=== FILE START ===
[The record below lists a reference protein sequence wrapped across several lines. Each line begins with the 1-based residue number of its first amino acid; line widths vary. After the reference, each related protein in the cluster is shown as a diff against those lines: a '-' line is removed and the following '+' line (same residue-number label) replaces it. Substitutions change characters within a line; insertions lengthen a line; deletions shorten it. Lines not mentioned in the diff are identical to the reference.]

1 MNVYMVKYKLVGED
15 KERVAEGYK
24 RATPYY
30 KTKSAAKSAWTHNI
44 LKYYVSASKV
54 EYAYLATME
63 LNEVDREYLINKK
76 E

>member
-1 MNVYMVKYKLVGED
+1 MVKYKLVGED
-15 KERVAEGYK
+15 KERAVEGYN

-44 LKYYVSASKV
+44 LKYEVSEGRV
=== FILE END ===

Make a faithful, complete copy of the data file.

[The record below lists a reference protein sequence wrapped across several lines. Each line begins with the 1-based residue number of its first amino acid; line widths vary. After the reference, each related protein in the cluster is shown as a diff against those lines: a '-' line is removed and the following '+' line (same residue-number label) replaces it. Substitutions change characters within a line; insertions lengthen a line; deletions shorten it. Lines not mentioned in the diff are identical to the reference.]

1 MNVYMVKYKLVGED
15 KERVAEGYK
24 RATPYY
30 KTKSAAKSAWTHNI
44 LKYYVSASKV
54 EYAYLATME
63 LNEVDREYLINKK
76 E

>member
-1 MNVYMVKYKLVGED
+1 MVKYKLVGED
-15 KERVAEGYK
+15 KERAVEGYN

-44 LKYYVSASKV
+44 LKYEVSEGRV